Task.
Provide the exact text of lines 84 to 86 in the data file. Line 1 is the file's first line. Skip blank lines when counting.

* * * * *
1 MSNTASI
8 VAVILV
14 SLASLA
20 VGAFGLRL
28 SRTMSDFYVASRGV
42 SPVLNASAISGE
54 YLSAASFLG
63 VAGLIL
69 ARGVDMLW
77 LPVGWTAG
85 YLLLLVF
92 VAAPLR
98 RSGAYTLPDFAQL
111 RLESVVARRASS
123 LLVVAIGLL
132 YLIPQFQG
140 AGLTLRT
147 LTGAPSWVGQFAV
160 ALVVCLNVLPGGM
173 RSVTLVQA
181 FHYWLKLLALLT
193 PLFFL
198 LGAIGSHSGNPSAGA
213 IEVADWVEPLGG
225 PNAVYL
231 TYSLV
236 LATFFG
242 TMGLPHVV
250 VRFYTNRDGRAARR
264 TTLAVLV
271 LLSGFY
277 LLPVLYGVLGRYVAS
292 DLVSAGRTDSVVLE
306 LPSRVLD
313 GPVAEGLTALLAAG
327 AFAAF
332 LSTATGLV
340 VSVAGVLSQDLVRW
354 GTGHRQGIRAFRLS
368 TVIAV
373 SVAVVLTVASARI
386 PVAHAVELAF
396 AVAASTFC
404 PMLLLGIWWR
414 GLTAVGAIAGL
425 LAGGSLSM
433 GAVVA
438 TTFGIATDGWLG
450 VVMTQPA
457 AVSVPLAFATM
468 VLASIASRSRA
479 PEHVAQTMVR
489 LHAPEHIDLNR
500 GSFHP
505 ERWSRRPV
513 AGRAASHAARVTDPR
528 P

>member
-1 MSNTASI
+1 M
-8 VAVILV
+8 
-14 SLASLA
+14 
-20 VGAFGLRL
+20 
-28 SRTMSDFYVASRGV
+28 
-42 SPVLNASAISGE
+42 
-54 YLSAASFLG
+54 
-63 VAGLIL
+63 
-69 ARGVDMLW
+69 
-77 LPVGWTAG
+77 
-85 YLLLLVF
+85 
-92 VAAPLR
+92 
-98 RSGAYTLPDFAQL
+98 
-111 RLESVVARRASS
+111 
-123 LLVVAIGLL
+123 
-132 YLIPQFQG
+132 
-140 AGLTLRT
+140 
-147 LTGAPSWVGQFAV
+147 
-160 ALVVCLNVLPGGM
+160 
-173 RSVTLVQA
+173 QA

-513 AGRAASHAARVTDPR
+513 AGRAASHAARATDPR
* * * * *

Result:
+98 
-111 RLESVVARRASS
+111 